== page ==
RURAL HALL, NC -- A video you have to see to believe.
Two pit bulls go into a Triad neighbor's yard, grab his dog by the head and start dragging.
“One dog had his entire mouth…my dog's head, he had it in his mouth and he was dragging him across the yard as you can see on the video,” Gerald Kirkland said.
His home security camera, captured the entire attack.
It happened right after the homeowner let his dogs out to do their business.
“I went into combat mode, as you would say. And I did whatever I had to do to protect my property,” the retired veteran said.
Kirkland fired a few shots to scare the pit bulls into letting go of Chingy, the 10-year-old Shih Tzu., but that didn't work.
It took about nine bullets before they did.
Chingy suffered deep gashes and cuts and had to get more than 14 stitches on its head, body and neck.
The pit bulls were also injured, but all three dogs are OK.
The dogs are back to roaming the neighbor’s yard.
Kirkland is now wondering why Forsyth County Animal Control didn’t remove the pit bulls after the attacks.
“What we're afraid of is that they're going to attack one of our grandkids because we have grandkids out in the backyard playing,” Kirkland said. “What we're trying to deal with now is animal control responding correctly and to be able to remove the dogs off the property.”
2 Wants 2 Know found taking dogs away from an owner is a bit complicated.
Investigative reporter Faith Abubey talked to a lieutenant with Forsyth County Animal Control and he seems to understand the homeowner's frustration.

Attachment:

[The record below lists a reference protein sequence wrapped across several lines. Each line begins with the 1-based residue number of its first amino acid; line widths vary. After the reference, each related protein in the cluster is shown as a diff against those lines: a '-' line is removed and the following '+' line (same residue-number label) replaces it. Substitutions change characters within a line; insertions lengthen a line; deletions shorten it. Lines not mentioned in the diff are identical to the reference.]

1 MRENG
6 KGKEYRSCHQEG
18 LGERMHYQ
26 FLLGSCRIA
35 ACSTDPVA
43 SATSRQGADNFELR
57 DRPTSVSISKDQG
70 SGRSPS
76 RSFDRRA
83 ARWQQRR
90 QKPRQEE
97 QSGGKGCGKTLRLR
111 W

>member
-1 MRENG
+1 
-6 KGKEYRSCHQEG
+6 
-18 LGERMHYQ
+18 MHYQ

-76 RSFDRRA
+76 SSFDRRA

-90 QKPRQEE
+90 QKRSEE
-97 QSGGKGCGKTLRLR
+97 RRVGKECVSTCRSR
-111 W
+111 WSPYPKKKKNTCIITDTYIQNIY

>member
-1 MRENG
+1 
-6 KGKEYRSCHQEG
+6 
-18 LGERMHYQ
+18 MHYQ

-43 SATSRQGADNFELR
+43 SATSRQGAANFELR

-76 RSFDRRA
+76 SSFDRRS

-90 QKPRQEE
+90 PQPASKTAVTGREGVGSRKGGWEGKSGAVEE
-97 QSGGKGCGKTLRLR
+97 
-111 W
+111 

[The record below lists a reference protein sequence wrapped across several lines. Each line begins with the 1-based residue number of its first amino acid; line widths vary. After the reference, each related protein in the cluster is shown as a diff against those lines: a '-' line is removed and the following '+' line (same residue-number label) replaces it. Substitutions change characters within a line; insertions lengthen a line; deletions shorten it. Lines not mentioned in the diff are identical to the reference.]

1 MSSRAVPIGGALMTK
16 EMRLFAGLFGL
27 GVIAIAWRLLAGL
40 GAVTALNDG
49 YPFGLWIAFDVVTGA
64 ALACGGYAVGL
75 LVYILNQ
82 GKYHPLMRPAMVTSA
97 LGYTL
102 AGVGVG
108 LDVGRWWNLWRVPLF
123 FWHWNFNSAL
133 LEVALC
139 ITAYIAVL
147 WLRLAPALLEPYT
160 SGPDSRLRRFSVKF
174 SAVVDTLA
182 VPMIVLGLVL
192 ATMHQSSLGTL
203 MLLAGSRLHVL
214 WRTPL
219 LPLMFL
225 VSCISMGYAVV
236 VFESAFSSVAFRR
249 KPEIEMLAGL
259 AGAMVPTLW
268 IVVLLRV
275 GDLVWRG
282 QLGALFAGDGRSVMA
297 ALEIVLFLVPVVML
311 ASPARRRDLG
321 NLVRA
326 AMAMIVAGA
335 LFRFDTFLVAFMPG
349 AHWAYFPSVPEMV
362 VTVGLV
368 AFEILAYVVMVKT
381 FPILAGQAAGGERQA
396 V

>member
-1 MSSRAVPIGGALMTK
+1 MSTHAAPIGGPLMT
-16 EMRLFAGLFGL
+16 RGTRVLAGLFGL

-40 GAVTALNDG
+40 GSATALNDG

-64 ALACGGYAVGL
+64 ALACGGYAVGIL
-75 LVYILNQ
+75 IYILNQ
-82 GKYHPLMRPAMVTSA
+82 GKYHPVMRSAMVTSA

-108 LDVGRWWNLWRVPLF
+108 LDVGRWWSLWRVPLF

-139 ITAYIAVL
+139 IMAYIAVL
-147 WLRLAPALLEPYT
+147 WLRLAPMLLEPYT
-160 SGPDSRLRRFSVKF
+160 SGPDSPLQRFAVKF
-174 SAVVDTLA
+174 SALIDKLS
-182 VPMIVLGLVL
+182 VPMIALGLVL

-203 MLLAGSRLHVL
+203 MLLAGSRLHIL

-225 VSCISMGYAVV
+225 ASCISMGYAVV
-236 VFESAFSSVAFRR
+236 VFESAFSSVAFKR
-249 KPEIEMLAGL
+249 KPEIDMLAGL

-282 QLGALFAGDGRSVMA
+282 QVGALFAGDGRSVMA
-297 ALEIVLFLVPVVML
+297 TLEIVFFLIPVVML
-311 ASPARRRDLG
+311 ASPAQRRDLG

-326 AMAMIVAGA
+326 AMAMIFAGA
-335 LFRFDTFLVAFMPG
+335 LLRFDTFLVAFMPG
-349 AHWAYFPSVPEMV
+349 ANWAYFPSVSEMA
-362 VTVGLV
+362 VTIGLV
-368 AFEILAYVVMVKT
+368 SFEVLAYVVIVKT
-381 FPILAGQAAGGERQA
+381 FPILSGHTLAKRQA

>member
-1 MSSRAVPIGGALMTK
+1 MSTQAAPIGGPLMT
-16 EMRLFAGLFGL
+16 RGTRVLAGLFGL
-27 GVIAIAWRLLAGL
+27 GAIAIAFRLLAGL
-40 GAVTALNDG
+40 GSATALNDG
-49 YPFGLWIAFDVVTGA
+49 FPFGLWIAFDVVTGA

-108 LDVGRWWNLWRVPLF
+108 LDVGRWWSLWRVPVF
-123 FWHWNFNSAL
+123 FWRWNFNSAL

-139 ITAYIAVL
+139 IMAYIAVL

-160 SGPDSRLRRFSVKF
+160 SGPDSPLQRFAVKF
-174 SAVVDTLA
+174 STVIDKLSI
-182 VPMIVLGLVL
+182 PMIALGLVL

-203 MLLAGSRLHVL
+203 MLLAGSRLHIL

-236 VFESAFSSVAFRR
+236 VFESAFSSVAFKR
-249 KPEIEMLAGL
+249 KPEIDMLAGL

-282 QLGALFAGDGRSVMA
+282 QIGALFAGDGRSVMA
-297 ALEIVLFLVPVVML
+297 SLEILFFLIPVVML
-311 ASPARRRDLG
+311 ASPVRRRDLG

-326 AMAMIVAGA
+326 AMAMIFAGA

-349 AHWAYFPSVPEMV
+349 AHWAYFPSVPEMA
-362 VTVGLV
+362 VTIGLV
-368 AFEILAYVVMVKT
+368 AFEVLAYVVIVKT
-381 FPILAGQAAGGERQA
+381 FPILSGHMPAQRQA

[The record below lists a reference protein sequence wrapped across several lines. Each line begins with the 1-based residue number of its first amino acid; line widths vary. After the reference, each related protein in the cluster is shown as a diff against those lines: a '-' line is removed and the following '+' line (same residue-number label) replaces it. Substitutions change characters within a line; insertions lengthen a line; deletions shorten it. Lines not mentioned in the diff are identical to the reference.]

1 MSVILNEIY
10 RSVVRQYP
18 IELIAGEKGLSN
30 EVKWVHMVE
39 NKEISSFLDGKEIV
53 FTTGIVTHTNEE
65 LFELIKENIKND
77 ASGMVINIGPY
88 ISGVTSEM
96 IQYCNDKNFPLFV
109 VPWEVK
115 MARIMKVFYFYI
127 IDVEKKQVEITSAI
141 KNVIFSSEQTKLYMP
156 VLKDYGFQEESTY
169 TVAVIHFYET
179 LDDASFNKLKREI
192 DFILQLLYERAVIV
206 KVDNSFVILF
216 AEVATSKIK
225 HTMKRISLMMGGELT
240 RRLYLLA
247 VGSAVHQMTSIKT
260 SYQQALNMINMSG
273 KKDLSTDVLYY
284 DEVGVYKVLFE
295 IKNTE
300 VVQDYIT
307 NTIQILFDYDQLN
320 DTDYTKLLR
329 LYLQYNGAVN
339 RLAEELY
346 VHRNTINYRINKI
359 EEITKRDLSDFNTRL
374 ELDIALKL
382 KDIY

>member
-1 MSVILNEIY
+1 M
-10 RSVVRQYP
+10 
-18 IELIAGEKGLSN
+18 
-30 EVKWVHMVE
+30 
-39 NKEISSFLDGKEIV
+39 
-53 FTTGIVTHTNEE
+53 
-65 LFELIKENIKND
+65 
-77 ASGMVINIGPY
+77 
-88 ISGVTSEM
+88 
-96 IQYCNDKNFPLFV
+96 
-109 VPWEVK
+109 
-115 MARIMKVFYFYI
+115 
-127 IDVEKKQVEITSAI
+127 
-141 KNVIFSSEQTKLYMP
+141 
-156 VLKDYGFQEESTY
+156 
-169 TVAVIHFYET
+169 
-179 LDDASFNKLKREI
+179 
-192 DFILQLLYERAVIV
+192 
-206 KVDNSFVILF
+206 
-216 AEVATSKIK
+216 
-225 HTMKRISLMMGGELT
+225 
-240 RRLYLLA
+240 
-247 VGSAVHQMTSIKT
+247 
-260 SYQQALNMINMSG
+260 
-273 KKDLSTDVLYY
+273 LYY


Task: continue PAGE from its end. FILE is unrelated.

But, he says, local and state ordinances have their hands tied.
They can't just go and remove someone's dogs, even after an attack.
The dogs in this case didn't kill or inflict “severe injury” to a human being.
That would designate those dogs as “dangerous" under state law.
The dogs that attacked Chingy are now labeled "potentially dangerous,” meaning they attacked a pet or person causing broken bones, deep cuts or killed a pet on someone else' property.
If they attack again, then they would become “dangerous” under state statute and animal control could start the process to remove them or force the owner to get a $100,000 insurance for the dogs – covered under her homeowner’s policy.
Removing a dog is a process.
There are so many regulations and requirements.
For now, the owner of the dogs that attacked Chingy has been cited for her dogs being vicious, running at-large, registration issues and out-of-date rabies vaccinations.
That's $50 for each offense.
Animal control has asked her to keep them inside the house, inside a chain-linked kennel or if they are outside, on a leash.
Right now, though, the pit bulls are still walking around the yard next door to Kirkland’s property.
That’s because the homeowner has appealed the order by animal control which means she doesn't have to comply until she's found guilty at a hearing.
It’s worth noting, animal control and state law can only do so much so you might have to take steps to protect your own family and pets by building a fence around your property.
Click the links below to read more about dog attacks and penalties under local ordinances and state statutes :
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